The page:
Is not the stand-off taking place within the EU somehow a re-run of the struggles that were precisely opposed to the notion of an European Empire imposing its rigid ‘Lex Europa’ over diverse peoples, by a centralized and aloof, authority?
Wherever one looks, it is evident that the post-war Establishment élites are on the backfoot. They maintain a studied panglossian hauteur. But whether it is in Britain, where a PM seems ready to sacrifice her own party’s future on the altar of maintaining the cosy nexus between big business and Brussels’ smug ambitions to be a global economic player, rivalling the US or China. Or, whether it is Trump’s readiness to put America’s financial system into fiscal and debt jeopardy, in order to keep the cogs and wheels of the Military Industrial Complex whirring and spinning comfortably – at a time when US government over-spending already threatens to break dollar ‘trust’.
Or, whether it is Europe, where the abrupt ECB reversal marks a huge conceptual failure … [i.e. the destruction and transfer of wealth from Eurozone savers, to rescue debtors; and from the general public to the banks, government and large corporations to rescue their balance sheets]. This has contributed materially to having turned the Eurozone into an economic zombie, and having radicalised a large and hostile constituency.
Or, whether it is manifest with the EU’s evident befuddlement upon China’s tectonic ‘landing’ at Rome last month, heralding the shift of the global trade ‘plates’. Maybe the EU leaders do ‘get it’ – that the EU is already on the slipway, gliding down towards ‘new waters’, slipping towards its sibling separation from the erstwhile ‘parental home’ of the trans–Atlantic relationship, to a new life in which a Chinese partner features. But if so, strategic thinking is not evident.
Or, whether it relates to Washington’s foreign-policy Establishment’s surprise at China and Russia’s assertive ‘spanner’ thrust into the ‘game’ of regime change being played-out in Venezuela; or by NATO-member Turkey insisting to buy Russia’s S400s, despite Washington’s threats; or (unimaginably), by tiny Jordan and Lebanon actually saying ‘no’ to the US (over Kushner’s plan to strip King Abdullah of his custodianship of Jerusalem’s al-Quds, or in Lebanon’s case, by declining to wage sanctions ‘war’ on its co-citizens).
The studied ‘front’ persists, but the cracks show. What is significant, and so interesting, is that the resistance now is percolating into the ranks of the ‘Establishment’ itself. (The Establishment was never homogenous, but internal revolt within its ranks was always cauterised easily, and the wound quickly healed-over). Not now – at least not so easily.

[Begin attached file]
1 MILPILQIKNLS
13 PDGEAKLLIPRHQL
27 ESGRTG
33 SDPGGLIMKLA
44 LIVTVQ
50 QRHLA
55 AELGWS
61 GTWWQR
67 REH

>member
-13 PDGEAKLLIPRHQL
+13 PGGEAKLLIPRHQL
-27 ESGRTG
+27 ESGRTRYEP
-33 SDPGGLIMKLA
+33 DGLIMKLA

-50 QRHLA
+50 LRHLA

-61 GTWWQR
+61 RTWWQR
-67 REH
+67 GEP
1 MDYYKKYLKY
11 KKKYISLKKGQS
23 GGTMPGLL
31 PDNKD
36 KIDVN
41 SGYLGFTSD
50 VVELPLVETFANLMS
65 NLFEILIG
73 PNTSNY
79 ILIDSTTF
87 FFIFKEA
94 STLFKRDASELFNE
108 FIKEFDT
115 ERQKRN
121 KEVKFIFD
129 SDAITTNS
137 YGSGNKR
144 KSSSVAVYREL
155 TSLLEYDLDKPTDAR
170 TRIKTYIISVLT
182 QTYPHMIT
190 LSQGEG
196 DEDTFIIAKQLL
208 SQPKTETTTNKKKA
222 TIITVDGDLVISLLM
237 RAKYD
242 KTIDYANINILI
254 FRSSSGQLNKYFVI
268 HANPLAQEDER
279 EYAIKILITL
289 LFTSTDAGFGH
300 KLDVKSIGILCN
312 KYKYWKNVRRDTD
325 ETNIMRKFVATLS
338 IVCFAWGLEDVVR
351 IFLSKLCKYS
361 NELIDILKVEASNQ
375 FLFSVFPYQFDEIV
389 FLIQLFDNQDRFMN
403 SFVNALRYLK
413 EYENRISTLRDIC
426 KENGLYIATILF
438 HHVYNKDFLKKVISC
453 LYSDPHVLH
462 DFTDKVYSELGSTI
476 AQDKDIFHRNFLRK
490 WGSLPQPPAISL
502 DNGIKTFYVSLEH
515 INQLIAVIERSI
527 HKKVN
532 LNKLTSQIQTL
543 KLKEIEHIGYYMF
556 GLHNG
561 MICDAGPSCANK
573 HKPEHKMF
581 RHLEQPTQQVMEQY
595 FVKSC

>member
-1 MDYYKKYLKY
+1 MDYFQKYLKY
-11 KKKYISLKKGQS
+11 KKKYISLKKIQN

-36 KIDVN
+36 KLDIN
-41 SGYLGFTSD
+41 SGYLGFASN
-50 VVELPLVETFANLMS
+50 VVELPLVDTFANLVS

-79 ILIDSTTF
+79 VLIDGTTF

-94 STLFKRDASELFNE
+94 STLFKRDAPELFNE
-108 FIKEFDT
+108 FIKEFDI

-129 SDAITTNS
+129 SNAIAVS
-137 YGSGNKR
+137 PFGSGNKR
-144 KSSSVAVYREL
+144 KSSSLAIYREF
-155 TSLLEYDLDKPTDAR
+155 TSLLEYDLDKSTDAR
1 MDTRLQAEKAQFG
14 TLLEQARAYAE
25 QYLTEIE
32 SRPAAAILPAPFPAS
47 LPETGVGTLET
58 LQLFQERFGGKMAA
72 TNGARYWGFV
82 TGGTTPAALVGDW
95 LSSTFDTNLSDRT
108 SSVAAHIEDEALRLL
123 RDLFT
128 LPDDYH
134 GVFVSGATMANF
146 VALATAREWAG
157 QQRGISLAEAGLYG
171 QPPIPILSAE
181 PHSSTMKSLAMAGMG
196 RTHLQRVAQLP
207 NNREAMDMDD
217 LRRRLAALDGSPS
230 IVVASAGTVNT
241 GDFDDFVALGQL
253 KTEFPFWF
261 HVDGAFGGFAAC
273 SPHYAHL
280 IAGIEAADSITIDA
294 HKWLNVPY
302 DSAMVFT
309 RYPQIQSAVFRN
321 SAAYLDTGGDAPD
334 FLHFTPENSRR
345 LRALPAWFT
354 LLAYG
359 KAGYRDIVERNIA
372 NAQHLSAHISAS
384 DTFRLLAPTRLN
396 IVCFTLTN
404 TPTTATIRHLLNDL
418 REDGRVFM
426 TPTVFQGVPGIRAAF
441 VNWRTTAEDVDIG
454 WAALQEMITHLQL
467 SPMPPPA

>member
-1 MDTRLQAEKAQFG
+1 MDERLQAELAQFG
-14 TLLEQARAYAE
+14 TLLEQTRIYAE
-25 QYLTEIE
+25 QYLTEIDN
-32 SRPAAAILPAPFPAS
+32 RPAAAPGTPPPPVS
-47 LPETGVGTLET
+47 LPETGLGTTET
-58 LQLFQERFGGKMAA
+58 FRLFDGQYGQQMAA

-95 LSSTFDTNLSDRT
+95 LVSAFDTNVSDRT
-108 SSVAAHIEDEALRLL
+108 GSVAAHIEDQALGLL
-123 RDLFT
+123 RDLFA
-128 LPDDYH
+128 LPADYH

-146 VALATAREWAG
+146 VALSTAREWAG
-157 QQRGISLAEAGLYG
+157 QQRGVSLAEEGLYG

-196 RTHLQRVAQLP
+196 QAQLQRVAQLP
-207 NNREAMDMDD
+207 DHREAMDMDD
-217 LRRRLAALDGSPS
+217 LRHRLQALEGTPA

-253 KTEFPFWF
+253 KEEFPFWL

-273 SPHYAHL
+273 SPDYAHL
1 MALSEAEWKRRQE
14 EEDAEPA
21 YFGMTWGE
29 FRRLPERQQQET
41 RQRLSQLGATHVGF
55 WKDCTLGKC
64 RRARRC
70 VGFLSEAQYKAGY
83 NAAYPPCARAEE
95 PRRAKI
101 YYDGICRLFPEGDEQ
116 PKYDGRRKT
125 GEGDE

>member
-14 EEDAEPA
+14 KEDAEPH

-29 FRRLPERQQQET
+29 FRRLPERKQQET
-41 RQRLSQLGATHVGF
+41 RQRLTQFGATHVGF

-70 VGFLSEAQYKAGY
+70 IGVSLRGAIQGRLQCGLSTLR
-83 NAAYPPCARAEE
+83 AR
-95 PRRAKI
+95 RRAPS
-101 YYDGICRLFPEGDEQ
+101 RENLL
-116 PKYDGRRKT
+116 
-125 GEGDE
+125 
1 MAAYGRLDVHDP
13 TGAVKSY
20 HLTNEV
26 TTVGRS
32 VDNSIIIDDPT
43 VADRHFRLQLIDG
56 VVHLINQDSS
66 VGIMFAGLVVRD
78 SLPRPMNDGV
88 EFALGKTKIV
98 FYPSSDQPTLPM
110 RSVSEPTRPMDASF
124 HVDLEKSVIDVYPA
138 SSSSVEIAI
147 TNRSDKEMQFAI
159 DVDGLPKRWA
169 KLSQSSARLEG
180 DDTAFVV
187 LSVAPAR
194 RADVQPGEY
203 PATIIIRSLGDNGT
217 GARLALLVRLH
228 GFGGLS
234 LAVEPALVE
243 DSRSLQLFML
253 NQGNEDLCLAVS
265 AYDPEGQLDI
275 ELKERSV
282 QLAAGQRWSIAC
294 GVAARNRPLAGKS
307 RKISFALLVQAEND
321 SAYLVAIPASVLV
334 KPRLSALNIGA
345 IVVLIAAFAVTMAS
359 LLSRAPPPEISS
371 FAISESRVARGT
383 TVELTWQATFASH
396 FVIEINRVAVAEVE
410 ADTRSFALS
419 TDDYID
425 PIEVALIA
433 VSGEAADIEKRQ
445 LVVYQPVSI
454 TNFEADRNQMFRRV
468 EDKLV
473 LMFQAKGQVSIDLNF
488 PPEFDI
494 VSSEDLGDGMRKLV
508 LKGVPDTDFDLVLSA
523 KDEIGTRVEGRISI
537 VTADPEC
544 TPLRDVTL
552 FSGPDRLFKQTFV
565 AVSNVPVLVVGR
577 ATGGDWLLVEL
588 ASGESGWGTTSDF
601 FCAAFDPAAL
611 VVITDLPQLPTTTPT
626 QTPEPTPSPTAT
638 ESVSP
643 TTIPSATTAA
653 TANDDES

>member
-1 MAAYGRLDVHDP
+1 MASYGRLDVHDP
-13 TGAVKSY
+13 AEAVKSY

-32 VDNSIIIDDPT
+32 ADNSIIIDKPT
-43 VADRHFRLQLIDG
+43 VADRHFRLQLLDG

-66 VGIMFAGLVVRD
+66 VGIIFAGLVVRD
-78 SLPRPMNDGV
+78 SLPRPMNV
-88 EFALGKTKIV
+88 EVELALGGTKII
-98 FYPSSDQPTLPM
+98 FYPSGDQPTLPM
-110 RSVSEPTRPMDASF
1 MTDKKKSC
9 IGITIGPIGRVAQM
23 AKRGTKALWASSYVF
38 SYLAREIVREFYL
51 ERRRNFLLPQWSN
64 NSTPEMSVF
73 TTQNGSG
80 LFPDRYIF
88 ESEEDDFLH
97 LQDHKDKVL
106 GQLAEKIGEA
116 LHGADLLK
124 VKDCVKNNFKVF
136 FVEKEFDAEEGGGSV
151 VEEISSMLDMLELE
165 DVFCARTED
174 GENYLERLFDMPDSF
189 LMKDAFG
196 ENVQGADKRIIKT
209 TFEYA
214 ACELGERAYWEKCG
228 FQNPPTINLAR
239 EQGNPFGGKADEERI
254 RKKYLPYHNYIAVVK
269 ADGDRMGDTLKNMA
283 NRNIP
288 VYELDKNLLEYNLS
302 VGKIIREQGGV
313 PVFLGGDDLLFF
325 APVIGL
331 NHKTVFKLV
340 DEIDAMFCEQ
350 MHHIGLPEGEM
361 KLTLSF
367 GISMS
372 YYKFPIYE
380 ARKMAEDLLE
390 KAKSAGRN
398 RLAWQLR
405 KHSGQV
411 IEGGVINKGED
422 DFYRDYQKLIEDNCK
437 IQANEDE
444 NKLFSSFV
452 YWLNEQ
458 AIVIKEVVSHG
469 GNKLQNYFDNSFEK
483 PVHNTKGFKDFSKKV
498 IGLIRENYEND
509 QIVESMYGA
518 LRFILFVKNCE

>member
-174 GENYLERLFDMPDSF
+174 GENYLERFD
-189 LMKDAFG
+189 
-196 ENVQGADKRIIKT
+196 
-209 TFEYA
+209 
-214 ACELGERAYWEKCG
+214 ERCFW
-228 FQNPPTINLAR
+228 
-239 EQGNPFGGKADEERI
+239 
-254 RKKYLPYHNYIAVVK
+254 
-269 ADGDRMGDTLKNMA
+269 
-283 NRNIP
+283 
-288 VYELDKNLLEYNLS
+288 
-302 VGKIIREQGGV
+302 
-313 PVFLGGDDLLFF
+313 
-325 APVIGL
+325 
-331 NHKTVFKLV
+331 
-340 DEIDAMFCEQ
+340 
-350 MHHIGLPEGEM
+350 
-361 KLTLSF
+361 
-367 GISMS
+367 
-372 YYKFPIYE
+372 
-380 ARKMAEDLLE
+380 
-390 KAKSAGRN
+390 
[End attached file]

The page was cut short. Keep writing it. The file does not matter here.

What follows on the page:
All in all, the post-war élites are shaken: the reaction to the Mueller Inquiry outturn (by Establishment outlier Trump), and EU Michel Barnier’s outburst that there are mischief-makers (Nigel Farage in particular), who actually “want to destroy the EU from inside; and others from outside”- are but two symptoms of psychic fracture in an erstwhile, sealed Cartesian mental retort. Core concepts are being challenged on many fronts.
An ancient European war of two ‘visions’ – between old-style conservatives (with a small ‘c’) that are instinctively suspicious of grand, utopian projects, and who prize autonomy and native institutions – is rebelling against the contemporary embrace of millenarianism.
This has re-emerged most furiously with Brexit; with Macron’s Jupiter-like conceit; with the scorn and non-conformism coming out from Italy; and from the undisguised disdain for EU ‘values’ emanating from Warsaw, Budapest, and other Visegrad capitals. Is it truly feasible for the EU to maintain their unbending stance, as challenges proliferate?
Yet, in spite of this catalogue; in spite of all the evidence surrounding us that we stand at the edge of one of those substantive inflection points, we just amble on, continuing as usual – sure that we will muddle through, somehow ‘okay’.
But will we? Why the unfurrowed sanguinity? We may be entering global recession. Yet neither the Fed, nor the ECB, have the weapons to deal with it (as they freely admit), beyond reverting to more money-printing, interest rate suppression and asset purchases. What will be the outcome then, this time? The Central Banks will print (already collectively $1 Trillion this first quarter). In past rounds of monetary inflation, cheap Chinese imports did repress western inflation. We could ‘print’ the cash, with seemingly no adverse blowback. And China effectively ‘lent us’ its growth stimulus, too.
But the adverse blowback was always there, just less visible. The ‘printing’ represented a huge transfer of wealth from one component of the public – to another. Can the fabric of our polity really assimilate any greater inequalities, without tearing apart, without exploding? Are not the Gillets Jaunes flashing a red warning signal? Apparently not. Markets continue to soar away. For sure, the consequences however, to the inevitable (now fully locked-in) monetary authorities’ response to stagnation, this time will be that the 60% will sink closer to the economic ‘cliff edge’, (whilst the 40% fly high) – and the young will become the new long-term unemployed.